If you run an open API program, the current controversy surrounding Cambridge Analytica’s use of Facebook data to create psychographic profiles of millions of Facebook users should concern you, and not just because of how your profile data may have been used.
I recall being very surprised at how much data I could access through Facebook’s application programming interface (API) back when they first released it. I could easily navigate through a specific user’s news feed and friends list and all but replicate that user’s web of social interactivity with only a handful of calls. Facebook opened this data to allow developers to create games and applications that enhanced the core purpose of Facebook at the time — connecting people and allowing them to share their lives with their friends online. While the terms of service made it clear that data was not intended to be captured and stored, there was also nothing stopping a developer from breaking those rules — and nothing Facebook could do to easily tell if the rules had been violated.
Subsequent updates to the Facebook API limited the access to much of that data, but the genie was already out of the bottle. It appears the data Cambridge Analytica used may have been gathered some time prior to 2015, before those limits were put in place.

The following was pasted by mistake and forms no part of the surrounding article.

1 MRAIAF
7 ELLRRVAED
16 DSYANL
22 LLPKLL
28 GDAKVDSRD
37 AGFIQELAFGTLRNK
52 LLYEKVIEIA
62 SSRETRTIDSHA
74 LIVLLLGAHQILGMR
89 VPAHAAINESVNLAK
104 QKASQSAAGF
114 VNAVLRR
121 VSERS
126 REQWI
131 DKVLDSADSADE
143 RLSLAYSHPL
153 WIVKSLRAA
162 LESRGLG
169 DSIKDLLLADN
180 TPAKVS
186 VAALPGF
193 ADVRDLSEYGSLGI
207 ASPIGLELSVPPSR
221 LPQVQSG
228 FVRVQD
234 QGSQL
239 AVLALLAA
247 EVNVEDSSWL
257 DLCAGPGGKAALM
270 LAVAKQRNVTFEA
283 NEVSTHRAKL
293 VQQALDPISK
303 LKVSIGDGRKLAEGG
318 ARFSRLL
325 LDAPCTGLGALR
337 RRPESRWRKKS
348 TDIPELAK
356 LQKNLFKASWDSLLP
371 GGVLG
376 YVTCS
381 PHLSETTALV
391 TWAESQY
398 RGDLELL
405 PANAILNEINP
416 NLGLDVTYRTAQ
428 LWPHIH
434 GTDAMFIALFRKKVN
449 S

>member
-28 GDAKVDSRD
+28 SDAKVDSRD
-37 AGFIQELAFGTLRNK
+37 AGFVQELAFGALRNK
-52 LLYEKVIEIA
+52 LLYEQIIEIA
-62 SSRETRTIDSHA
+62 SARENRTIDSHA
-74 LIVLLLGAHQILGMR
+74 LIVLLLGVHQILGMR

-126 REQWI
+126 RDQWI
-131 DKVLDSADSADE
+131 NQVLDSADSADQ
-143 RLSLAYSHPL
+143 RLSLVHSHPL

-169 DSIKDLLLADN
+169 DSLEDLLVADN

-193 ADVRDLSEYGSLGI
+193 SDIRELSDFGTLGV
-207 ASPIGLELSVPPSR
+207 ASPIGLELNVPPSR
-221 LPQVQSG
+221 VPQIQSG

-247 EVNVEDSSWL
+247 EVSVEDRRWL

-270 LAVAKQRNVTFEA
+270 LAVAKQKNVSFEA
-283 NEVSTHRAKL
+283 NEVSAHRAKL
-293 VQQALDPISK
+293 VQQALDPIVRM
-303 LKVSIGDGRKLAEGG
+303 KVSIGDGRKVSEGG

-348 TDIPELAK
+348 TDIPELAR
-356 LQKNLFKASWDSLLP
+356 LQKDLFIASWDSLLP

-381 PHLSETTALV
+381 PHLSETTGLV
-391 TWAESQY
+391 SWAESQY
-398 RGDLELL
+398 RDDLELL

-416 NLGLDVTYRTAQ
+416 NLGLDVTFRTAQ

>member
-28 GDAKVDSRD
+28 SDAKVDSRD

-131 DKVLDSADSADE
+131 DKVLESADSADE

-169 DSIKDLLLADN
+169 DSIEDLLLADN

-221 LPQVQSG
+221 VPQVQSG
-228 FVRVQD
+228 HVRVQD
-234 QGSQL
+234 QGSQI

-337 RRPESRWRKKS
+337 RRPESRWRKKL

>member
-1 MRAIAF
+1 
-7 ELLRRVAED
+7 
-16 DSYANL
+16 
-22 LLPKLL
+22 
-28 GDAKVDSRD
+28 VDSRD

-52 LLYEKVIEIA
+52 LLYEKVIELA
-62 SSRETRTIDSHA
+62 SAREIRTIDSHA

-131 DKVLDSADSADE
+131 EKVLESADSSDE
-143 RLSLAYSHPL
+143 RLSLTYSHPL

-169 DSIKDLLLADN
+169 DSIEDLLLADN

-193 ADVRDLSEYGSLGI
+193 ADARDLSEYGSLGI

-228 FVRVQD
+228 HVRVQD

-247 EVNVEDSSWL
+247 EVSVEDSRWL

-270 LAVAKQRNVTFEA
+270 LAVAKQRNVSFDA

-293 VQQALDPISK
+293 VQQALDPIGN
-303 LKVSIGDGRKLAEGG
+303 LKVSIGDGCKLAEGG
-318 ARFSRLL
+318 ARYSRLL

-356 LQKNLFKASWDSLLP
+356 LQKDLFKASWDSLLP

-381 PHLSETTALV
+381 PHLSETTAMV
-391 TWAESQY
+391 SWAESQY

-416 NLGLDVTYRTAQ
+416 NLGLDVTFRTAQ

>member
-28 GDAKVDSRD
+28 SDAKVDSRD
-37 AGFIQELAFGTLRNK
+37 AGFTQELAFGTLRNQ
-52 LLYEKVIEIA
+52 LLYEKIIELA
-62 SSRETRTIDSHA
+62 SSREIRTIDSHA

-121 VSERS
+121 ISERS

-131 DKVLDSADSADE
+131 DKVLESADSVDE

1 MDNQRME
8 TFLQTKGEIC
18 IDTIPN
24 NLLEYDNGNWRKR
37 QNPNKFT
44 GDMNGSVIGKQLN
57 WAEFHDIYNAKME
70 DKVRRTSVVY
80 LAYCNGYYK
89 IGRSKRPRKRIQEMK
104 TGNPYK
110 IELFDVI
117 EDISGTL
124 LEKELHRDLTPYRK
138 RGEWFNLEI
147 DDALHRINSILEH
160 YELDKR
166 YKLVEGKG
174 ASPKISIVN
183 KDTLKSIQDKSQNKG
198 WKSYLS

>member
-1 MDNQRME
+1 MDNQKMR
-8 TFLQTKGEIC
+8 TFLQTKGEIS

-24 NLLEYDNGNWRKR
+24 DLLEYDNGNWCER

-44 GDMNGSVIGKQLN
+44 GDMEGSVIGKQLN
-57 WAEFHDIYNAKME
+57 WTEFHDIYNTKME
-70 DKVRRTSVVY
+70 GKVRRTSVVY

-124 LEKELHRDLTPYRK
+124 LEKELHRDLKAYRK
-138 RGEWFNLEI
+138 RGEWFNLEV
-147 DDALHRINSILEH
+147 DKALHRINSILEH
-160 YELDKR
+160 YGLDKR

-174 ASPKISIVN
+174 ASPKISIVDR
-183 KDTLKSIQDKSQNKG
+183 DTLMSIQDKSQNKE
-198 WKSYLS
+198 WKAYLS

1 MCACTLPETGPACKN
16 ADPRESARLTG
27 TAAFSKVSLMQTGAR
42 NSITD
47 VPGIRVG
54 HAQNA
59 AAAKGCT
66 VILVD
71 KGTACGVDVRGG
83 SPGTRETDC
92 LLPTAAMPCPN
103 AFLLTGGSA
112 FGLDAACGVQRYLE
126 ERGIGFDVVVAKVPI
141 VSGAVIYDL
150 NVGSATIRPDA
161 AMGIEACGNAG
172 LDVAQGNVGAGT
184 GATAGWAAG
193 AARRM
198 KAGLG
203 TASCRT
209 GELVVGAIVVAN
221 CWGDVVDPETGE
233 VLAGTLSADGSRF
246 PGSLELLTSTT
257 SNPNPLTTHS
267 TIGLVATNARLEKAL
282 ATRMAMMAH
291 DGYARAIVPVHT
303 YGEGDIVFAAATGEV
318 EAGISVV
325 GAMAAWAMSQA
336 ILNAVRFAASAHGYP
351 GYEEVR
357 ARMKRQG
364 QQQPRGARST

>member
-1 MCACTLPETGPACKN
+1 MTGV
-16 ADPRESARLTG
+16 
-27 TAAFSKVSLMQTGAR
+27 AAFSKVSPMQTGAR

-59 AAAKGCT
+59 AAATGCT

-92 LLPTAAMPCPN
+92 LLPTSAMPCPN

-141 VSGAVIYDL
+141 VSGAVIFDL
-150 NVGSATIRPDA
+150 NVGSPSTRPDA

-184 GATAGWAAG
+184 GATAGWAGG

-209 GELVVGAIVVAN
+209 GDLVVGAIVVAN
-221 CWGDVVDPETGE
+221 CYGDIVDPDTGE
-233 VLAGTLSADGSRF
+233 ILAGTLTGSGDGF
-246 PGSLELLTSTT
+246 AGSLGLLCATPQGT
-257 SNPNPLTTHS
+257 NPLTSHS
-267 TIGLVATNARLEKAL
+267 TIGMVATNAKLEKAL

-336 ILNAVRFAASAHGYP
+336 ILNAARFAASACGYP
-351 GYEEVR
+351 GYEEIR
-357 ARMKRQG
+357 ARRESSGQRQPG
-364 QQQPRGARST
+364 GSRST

It isn’t just Facebook
Facebook is taking a big hit in all this controversy, but there’s a part of me that feels it’s somewhat undeserved. The same data that may have been used to target specific audiences with messages of questionable veracity also allowed companies like Zynga to flourish and helped Facebook evolve from a simple social bulletin board to a genuine social platform. I don’t believe any of this was malicious on Facebook’s part. I think it’s the unintended consequences of a drive toward radical openness marred by a culture of “move fast and break things.”
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